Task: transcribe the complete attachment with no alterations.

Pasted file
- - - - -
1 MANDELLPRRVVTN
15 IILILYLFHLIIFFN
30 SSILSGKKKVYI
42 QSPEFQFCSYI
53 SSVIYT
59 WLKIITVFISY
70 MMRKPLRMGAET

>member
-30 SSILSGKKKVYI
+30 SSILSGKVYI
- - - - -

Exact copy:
1 MANDELLPRRVVTN
15 IILILYLFHLIIFFN
30 SSILSGKKKVYI
42 QSPEFQFCSYI
53 SSVIYT
59 WLKIITVFISY
70 MMRKPLRMGAET

>member
-30 SSILSGKKKVYI
+30 SSILSGKVYI